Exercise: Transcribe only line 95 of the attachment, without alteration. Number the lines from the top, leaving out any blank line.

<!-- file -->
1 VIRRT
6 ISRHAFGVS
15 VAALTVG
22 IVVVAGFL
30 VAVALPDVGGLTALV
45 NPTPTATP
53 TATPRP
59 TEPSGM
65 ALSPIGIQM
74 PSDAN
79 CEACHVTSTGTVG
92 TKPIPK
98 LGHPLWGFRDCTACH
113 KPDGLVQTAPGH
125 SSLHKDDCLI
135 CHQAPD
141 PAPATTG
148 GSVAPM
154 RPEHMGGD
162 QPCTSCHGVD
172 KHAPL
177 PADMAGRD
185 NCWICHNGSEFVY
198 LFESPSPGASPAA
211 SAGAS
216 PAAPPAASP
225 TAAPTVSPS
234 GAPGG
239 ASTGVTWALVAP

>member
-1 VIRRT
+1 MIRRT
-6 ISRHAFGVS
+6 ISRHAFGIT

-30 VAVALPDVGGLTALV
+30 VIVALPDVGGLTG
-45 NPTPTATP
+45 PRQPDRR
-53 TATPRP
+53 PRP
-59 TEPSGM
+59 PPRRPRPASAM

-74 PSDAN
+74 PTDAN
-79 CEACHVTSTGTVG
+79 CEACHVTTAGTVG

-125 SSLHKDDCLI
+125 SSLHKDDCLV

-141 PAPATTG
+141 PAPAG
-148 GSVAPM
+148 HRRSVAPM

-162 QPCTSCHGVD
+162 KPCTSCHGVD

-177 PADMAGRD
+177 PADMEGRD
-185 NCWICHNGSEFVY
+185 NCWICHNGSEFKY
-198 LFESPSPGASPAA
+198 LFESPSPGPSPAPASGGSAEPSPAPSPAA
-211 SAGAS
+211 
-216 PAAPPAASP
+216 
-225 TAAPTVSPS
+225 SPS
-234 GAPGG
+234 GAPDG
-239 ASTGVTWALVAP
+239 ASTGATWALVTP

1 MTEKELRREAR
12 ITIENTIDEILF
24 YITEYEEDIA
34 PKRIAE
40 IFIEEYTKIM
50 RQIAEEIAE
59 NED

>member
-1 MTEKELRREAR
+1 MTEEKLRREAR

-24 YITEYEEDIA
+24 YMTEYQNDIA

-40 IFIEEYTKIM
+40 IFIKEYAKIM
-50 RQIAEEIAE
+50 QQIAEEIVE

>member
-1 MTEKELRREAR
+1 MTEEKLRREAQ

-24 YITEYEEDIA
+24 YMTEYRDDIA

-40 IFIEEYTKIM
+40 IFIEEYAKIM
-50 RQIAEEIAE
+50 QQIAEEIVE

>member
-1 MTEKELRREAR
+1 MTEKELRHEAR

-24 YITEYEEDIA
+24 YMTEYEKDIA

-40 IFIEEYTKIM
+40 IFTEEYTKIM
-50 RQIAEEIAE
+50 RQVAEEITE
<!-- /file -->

+50 QQIAEEIVE